Challenge to Tenure Extension of CBI and ED Directors
Dr. Jaya Thakur v Union of India
The Supreme Court will decide whether the Central Vigilance Commission (Amendment) Ordinance, 2021 and the Delhi Special Police Establishment (Amendment) Ordinance, 2021, which allow the Union to extend the tenure of the CBI and ED directors, are unconstitutional. The independence of these investigative bodies hangs in the balance of this case.
Petitioner: Mahua Moitra; Saket Gokhale; Randeep Singh Surjewala; Manohar Lal Sharma; Jaya Thakur
Lawyers: Anoop G. Chaudhary, Sr. Adv.; Nupur Kumar; Gopal Shankaranarayanan; Abhishek Manu Singhvi; Basava Prabhu Patil
Respondent: Union of India; Enforcement Directorate; Sanjay Kumar Mishra; Central Bureau of Investigation.
Lawyers: Solicitor General Tushar Mehta; S.V. Raju, A.S.G.; Shashank Ratnoo, Adv.; Prashant Bhushan, Adv
Amicus Curiae: Mr. K.V. Viswanathan
Case Number: WP (C) 456/2022
Last Updated: May 26, 2023
Are the Amendments contrary to the SC’s decision in Common Cause v Union of India (2021)?
Do the Amendments threaten the independence of the investigative bodies namely the CBI and the ED?
Can the legislature make a law to extend Mr. Mishra’s tenure, in direct contravention to an SC Order that specifically prohibits any extensions for him?
Do the Amendments violate the principles of fair trial and fair investigation guaranteed under the Rights to Equality and Life?
On November 14th, 2021, the President of India passed the Delhi Special Police Establishment (Amendment) Ordinance, 2021, and the Central Vigilance Commission (Amendment) Ordinance, 2021. These Ordinances permit the extension of the tenures of the directors of the Central Bureau of Investigation (CBI) and the Enforcement Directorate (ED) by amending the Delhi Special Police Establishment Act, 1946 (DSPE Act) and the Central Vigilance Commission Act, 2003 (CVC Act).
The Ordinances were passed without Parliamentary approval, three days before the incumbent ED director, Mr. Sanjay Kumar Mishra, was meant to retire. Mr. Mishra’s tenure was promptly extended by a year on November 17th, 2022. Curiously, a Parliamentary session was scheduled to take place two weeks later, on November 29th.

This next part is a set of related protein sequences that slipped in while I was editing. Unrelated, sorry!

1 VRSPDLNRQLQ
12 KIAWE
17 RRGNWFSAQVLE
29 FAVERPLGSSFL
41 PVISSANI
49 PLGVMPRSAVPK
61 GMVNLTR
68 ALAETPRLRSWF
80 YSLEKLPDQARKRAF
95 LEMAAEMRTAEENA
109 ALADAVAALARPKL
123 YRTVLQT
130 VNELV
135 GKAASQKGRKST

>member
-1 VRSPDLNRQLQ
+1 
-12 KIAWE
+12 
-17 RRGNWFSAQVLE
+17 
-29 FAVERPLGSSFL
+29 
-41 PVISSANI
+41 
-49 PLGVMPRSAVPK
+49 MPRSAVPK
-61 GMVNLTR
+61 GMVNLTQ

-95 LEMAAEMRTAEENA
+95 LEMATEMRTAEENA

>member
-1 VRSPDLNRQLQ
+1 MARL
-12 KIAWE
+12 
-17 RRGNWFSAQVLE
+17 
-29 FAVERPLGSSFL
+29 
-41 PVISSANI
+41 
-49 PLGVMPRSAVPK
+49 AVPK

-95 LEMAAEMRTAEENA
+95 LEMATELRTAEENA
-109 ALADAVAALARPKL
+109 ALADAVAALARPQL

Both Acts explicitly state that the directors’ tenures should be for ‘not less than two years’. In Common Cause v Union of India (2021) the Supreme Court heard a challenge to the extension of Mr. Mishra’s tenure as ED director for an additional year after his initial two-year tenure expired. The SC held that extensions could be granted in ‘rare and exceptional cases’ for a short period of time. However, they made it clear that no further extension was to be granted to Mr. Mishra.
The Ordinances allow up to 3 one-year extensions of the CBI and ED director’s tenure. On November 18th, 2021, Mahua Moitra, a Member of Parliament from the All India Trinamool Congress (TMC), and Congress Leader Randeep Singh Surjewala filed petitions at the SC challenging the Ordinances. They argued that the Ordinances overrode and were contrary to the Court’s decision in Common Cause and extend Mr. Mishra’s tenure.
Further, Ms. Moitra claims that the Ordinances give the Union significant control over the tenure of the directors which would interfere with the independence of the CBI and the ED. This would violate the principles of fair investigation and fair trial that are constitutionally guaranteed under the Rights to Equality and Life.
On December 14th, 2021, Parliament enacted the Central Vigilance Commission (Amendment) Act, 2021, and the Delhi Special Police Establishment (Amendment) Act, 2021. These Amendments confirmed the provisions for tenure extension that were first passed through the Ordinances.
While the case remains pending at the SC, the agency under ED director Sanjay Kumar Mishra’s stewardship has arrested several leaders from Opposition parties including Lok Sabha Member Karti Chidambaram and Karnataka Congress President D.K. Shivkumar. On July 27th, 2022 the SC upheld the wide and unchecked investigatory powers granted to the ED under the Prevention of Money Laundering Act, 2002.
On July 13th, 2022, Congress leader Jaya Thakur, who was among those who challenged the Ordinances, asked the Court to list the challenges to the Amendments, which the SC agreed to. On August 2nd, 2022, a 3-Judge Bench comprising Chief Justice N.V. Ramana, and Justices Krishna Murari and Hima Kohli issued notice to the Union government to respond to the challenges.
On March 23rd, 2023, a 3-Judge Bench led by Justice B.R. Gavai heard the arguments of the petitioners and Mr. K.V. Viswanathan – the Amicus Curiae appointed for the case. The petitioners stated that the tenure extension orders as well as the Ordinances of the President were illegal as they contradicted the Mandamus previously issued by the SC. They stated that this compromised the independence and diluted the insulation of autonomous bodies. The Amicus, Mr. K.V. Viswanathan also opined that the extension orders as well as the Ordinances that followed were detrimental to the rule of law.
The Bench will hear arguments from Solicitor General Tushar Mehta representing the Union on April 20th, 2023.